The negotiation of sexual relationships among school pupils in south-western Uganda

Type Journal Article - AIDS care
Title The negotiation of sexual relationships among school pupils in south-western Uganda
Volume 13
Issue 1
Publication (Day/Month/Year) 2001
Page numbers 83-98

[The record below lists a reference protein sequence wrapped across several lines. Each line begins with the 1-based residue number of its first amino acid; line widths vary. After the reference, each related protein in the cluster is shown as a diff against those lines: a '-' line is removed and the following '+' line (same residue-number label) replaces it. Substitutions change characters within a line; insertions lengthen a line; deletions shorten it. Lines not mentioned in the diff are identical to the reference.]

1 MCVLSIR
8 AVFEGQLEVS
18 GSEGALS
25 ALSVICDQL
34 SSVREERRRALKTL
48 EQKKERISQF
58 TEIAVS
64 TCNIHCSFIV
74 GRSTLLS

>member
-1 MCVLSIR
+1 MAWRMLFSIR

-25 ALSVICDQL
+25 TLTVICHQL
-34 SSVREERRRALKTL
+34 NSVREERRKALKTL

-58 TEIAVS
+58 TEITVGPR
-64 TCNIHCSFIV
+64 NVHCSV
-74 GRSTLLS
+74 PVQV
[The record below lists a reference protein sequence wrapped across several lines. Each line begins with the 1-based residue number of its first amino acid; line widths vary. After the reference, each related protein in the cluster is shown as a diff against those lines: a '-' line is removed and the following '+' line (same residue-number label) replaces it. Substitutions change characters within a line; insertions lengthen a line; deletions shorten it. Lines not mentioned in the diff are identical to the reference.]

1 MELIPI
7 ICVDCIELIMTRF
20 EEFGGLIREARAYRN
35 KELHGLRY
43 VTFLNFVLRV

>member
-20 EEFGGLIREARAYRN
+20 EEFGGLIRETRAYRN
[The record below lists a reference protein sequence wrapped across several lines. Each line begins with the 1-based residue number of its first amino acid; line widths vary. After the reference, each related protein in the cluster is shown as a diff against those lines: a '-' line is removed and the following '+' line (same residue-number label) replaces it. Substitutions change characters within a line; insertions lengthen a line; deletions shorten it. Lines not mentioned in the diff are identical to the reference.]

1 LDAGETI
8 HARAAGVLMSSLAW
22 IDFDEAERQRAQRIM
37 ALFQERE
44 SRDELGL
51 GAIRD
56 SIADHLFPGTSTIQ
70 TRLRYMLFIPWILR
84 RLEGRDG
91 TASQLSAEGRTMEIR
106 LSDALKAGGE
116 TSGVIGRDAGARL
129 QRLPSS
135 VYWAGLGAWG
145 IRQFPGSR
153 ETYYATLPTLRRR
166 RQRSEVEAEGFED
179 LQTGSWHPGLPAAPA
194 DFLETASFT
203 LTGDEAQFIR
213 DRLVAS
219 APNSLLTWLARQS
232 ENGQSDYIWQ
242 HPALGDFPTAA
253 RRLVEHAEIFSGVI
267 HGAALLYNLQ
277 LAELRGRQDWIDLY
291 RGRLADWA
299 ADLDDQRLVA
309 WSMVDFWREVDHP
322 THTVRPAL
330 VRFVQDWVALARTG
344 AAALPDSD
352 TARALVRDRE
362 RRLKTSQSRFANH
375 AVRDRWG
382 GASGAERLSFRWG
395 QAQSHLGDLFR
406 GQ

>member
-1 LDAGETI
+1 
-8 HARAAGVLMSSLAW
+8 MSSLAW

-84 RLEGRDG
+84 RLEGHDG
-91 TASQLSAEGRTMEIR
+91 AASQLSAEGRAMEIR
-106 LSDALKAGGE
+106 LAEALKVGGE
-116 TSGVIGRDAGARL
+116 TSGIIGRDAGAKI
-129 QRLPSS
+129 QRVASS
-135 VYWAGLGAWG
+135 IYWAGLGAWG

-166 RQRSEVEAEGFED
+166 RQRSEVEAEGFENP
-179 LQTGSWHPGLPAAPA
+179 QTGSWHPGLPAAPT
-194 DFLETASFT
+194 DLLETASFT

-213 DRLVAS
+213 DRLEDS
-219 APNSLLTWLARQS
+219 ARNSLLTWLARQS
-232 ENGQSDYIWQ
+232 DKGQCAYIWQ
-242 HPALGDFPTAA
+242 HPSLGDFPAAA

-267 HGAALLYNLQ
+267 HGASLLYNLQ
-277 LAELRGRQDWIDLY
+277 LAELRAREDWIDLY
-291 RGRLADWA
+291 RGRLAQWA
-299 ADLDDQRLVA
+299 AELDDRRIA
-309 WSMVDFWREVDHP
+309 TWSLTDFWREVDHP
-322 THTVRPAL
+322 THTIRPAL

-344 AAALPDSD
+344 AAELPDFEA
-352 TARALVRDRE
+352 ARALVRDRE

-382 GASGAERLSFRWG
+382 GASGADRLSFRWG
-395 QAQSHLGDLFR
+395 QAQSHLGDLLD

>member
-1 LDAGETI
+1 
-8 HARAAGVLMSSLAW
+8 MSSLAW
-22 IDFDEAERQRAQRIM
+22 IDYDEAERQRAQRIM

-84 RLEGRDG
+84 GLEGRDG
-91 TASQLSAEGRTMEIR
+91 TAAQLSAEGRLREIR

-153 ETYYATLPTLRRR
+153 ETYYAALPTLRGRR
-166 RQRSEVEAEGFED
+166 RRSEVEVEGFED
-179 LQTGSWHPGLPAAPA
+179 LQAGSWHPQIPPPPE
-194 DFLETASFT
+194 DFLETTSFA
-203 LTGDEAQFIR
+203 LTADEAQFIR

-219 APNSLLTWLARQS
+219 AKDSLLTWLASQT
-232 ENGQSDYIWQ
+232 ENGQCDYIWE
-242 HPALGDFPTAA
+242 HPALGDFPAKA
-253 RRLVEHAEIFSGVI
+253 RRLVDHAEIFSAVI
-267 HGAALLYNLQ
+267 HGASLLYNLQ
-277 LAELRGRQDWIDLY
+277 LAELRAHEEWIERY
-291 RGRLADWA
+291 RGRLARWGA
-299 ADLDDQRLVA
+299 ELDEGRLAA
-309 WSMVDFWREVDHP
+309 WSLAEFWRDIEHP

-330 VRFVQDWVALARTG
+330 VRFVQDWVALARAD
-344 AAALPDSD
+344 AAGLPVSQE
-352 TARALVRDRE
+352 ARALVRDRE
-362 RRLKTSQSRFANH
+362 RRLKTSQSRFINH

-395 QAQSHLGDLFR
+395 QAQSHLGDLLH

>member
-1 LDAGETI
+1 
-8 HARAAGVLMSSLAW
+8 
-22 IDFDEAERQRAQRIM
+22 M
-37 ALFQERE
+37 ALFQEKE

The objective of the study was to explore how school-going adolescents in south-western Uganda negotiate sexual relationships. Qualitative data were obtained from 15 boys and 15 girls (14-18 years old), during a series of role plays, focus group discussions and one-to-one interviews. A questionnaire was administered to 80 pupils (12-20 years old) from the same school. Most of the pupils were sexually active. Sexual relationships between boys and girls were mediated by peers. Boys initiated relationships. Exchange played an important role in the negotiation of sexual relationships. Money or gifts were given and received in exchange for sexual favours and to strengthen the relationship. To maximize gains, some adolescents had sexual relationships with adults. Sexual relationships were characterized by ambiguity. Love is intertwined with sexual desire, money and prestige. Girls have to be explicit enough to get a good deal; if they are too explicit they will be stigmatized as 'loose' but if they are not interested in money they may be suspected of wanting to spread HIV. Boys try to persuade girls that they have money, but do not want to emphasize this too much. In sexual negotiations a boy must persuade a girl that although he is modern and sophisticated (i.e. experienced) he does not chase after every girl; the girl does not want to come over as an unsophisticated virgin, but does not want to give the impression that she is loose either. There is a tension between the traditional ideal of female chastity and submissiveness and the modern image of sexual freedom. Multiple partnerships were highly valued as a sign of sophistication. Condoms were not considered important. Interventions aimed at reducing the spread of HIV do not seem to be having an effect on the behaviour of this group of adolescents. On the contrary, risky attitudes and behaviour are part of an adolescent ideal of modernity and sophistication. New approaches are needed to persuade this group of the need for change. Shifting the source of interventions from adults to the adolescents themselves, encouraging girls to try other means of earning money and debunking the idea that having many partners is sophisticated may be productive alternatives.

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